How To Profit From And Hedge Volatility

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Includes: AMZN, GOOG, GOOGL, WDAY
by: Capital Market Laboratories
Summary

Newfound market volatility can be hedged.

The heightened interest in technology stocks can be a benefit.

Anticipating volatile periods can protect a broader portfolio.

Preface
The market has a newfound volatility and that means the trusted long-only strategies may start to fail.

But, with the use of the options market, we can not only hedge a generally long stock portfolio, we can actually profit from the volatility as well.

For purposes of this article, we will use Workday (NYSE:WDAY) as a case study, and then follow up with Alphabet (NASDAQ:GOOG) (NASDAQ:GOOGL) and Amazon (NASDAQ:AMZN) but the tenets of this strategic move hold for a broad array of widely traded technology stocks - not just these stocks.

Understanding When to Trade
There is always a way to trade options that benefits from market volatility - that's not the issue - the issue is how to avoid making the investment when the market is not volatile.

Simply buying near-the-money options and selling further out-of-the-money options is a trade that benefits from market volatility, and certainly, if there is a volatile market, it can act as a hedge.

The issue has been the historically low volatility in the market for the last several years. We can see the issue plainly with Workday, where simply buying options near the money and selling the out of the money options would have been a disaster. Here are the results over the last 3 years:

Yes. that's a 50% loss over three years while the stock was soaring. This is a great reminder that a hedge can also be costly if not done thoughtfully.

But there is a much smarter way to approach this and it's easiest seen with a stock chart.

While technology has led the broader market higher, what we're also finding is a broadening investor base through social media where 'hot tech stock' has become a pseudonym for 'speculative,' especially as these tech stocks near an earnings date.

What we're looking at below is a 2-year stock chart for Workday, with the earnings dates highlighted by the blue "E" icon, and circled.

What we can see, totally irrespective of the earnings move, is that the month before the earnings move, the stock tends to trade with volatility. This is the heightened interest phenomenon, or if you prefer, the 'speculative' interest.

With the yellow arrows drawn in the month before each earnings announcement we can see how common it is for the stock price to move abruptly in one direction (up or down). This is also common in stocks like Alphabet and Amazon just to name a few of the studies we have published (we include these results at the end of this article, for completeness).

Now, it's critical to note that we don't care whether the stock goes up or down. What we care about is that the stock does something.

Watch what happens to our iron condor option strategy when we only trade the month before earnings.

Here are the results:


Go to this back-test

That 50% losing trade, when we isolate it to just the month before earnings, now returned 92.8%. Yes, that is a total and utter reversal of the original approach, and for the record, the stock itself is only up 29% in those three years.

The first attempt we checked is what 'everyone else is doing.' The second approach is where this study comes into play.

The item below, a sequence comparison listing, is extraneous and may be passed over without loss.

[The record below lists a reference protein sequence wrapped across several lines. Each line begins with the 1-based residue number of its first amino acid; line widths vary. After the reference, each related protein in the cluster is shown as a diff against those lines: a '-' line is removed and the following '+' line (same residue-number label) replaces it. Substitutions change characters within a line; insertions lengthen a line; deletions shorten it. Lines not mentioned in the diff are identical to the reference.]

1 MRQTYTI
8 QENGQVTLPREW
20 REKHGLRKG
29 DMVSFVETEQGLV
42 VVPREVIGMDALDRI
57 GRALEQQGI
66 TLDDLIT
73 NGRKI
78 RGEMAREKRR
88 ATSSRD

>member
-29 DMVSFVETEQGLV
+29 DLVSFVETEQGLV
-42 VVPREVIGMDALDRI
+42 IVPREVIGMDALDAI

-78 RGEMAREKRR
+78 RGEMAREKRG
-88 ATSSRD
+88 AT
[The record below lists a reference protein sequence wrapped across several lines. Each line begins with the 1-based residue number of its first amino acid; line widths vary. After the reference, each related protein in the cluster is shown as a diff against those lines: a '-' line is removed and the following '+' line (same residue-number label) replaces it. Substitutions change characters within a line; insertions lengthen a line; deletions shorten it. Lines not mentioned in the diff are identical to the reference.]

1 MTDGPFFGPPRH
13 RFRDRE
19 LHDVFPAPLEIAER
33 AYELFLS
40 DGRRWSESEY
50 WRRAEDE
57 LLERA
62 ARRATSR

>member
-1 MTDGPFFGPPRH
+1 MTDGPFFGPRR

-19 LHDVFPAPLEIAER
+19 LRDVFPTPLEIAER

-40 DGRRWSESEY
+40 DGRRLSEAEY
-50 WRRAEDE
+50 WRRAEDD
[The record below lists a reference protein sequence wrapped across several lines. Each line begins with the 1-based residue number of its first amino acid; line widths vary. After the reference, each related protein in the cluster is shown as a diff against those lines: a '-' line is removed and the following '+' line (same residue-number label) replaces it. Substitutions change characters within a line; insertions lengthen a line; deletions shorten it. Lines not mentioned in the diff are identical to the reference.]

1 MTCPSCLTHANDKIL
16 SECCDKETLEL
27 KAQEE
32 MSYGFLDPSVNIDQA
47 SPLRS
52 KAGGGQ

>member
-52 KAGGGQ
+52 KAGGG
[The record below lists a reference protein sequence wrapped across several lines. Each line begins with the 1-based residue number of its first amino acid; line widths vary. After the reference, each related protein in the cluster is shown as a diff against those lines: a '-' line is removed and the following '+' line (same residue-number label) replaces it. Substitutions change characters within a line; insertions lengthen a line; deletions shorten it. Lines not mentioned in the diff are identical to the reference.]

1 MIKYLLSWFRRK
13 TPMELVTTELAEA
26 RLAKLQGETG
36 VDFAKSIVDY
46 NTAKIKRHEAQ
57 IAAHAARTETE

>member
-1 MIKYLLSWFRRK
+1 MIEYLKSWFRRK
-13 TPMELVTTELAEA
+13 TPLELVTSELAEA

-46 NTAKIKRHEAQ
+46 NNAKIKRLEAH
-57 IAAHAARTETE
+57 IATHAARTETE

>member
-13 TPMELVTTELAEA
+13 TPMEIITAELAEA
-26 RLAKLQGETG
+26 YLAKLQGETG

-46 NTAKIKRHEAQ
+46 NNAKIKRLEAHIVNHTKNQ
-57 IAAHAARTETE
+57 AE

Consistency
Here is how this pre-earnings volatility purchase has done over the last two years:


Go to this back-test

That's an 82.4% return, with 5 wining trades and 3 losing trades.

For completeness, here are the results over the last six months, which is really just two earnings announcements, one month before each, for a total of two months of trading:


Go to this back-test

Now we see a 42% return in just two months of trading, with the last two pre-earnings trades both winning.

Alphabet and Amazon

Without running too long in this case study, we do want to broaden the discussion beyond Workday, and quickly demonstrate that is not about one stock, but rather about a broad strategic approach to hedging a long portfolio.

Here are the results for Alphabet over the last three years:

Go to this back-test

That's an 82% return simply by trading the one month before earnings to protect against what could have been a long stock position.

And here are the results for Amazon over the last three years:

Go to this back-test

What Happened
This was an examination of a broad evergreen view of one way to hedge a long stock portfolio without selling stock, or blindly buying downside protection.

Workday, Alphabet and Amazon were examples; there are many others. In fact, this type of intelligence even works for covered calls and much less complex ideas than iron condors.

Thanks for reading.

Risk Disclosure
You should read the Characteristics and Risks of Standardized Options.

Past performance is not an indication of future results.

Trading futures and options involves the risk of loss. Please consider carefully whether futures or options are appropriate to your financial situation. Only risk capital should be used when trading futures or options. Investors could lose more than their initial investment.

Past results are not necessarily indicative of future results. The risk of loss in trading can be substantial, carefully consider the inherent risks of such an investment in light of your financial condition.

Back-test Link

Disclosure: I/we have no positions in any stocks mentioned, and no plans to initiate any positions within the next 72 hours. I wrote this article myself, and it expresses my own opinions. I am not receiving compensation for it. I have no business relationship with any company whose stock is mentioned in this article.